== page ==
Woolworths goes 100% renewable by 2025!
Australia’s largest supermarket chain commits to 100% renewable electicity by 2025! As Australia’s sixth-largest energy...Read more
13 Nov 2020
Dear Fellow Hopeful Australians,
We might not have met. I’m Sarah Wilson, an author, former News Corp journalist and editor of Cosmopolitan, host of Masterchef and founder of I Quit Sugar.
I’ve also been a climate and anti-waste activist much of my adult life and today Greenpeace asked if I might share this bloody awesome news with you all*:
Woolworths has committed to 100% renewable electricity by 2025!
To put this win in its hugely hopeful context:
1. Woolies is the 6th largest electricity user in Australia and it currently consumes 1% of the country’s electricity — with power bills estimated at over a million dollars a day. This announcement will lead to the creation of 1,584 new jobs and enough new wind and solar energy to power 352,000 home.
2. Woolies are also signing up to RE100 — the global gang of major corporations committing to 100% renewable electricity.
3. Woolies has HUGE brand recognition. They are a massive, mainstream corporation and if they can make this switch then this says a bloody lot out there in the world. It screams (in BOLD SHOUTY CAP LETTERS):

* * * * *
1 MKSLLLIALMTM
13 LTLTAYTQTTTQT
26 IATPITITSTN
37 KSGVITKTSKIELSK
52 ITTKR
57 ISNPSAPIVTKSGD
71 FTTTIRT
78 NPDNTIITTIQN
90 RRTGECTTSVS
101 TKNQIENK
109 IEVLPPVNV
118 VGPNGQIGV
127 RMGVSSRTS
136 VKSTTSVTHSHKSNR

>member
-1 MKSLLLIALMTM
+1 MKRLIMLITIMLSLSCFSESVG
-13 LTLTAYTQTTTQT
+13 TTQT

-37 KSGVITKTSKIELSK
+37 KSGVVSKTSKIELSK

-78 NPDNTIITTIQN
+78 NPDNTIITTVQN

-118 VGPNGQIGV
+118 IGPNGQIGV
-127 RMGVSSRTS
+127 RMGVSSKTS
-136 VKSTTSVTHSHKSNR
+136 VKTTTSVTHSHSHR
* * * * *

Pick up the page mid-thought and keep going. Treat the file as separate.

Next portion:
POWERING AUSTRALIA’S JOBS AND INDUSTRY WITH WIND AND SOLAR IS AN ECONOMIC NO-BRAINER. LET’S JUST DO IT!
And all this as Australia’s Morrison Government is in desperate need of unapologetic prods to do the same by 2050.
This is hope on a stick. I know a thing about hope. I’d lost it earlier this year, just as I was finishing research on my latest book This One Wild and Precious Life, which had been pitched as providing a hopeful path forward through the clusterf*ck that is the climate crisis.
What saved me from paralysing despair? I realised that change was going to happen, but it would come from surprising quarters and it would gather momentum fast and with some life-affirming magic. Like when the losing side in a grand final, in the final minute of play, pulls out fully left-of-field tactics (wild! bold!) and (we can’t quite believe it!) ends up winning the game with a wild bold try or home run (or whatever).
Indeed, we are watching this change now, and it’s coming not from governments (or at least not as fast as we’d like), but from industry, from financial institutions, and of course everyday families and individuals, because – and you and I have known this for ages – it makes beautifully good sense.
A few more dot points of hope:
So, what now? Let’s keep the momentum going!
Can I suggest we all share Greenpeace’s social tiles? And share this email with your mates? Maybe add your own wild and hopeful messages geared to your community? Perhaps suggest folks vote with their dollar to push Coles to go next?
Whatever we make of big business and their dealings in other realms, we can all get behind them here. Frankly, it’s nice to come together around some bloody good sense.
I hope to see you around. Until I do, keep it wild and precious!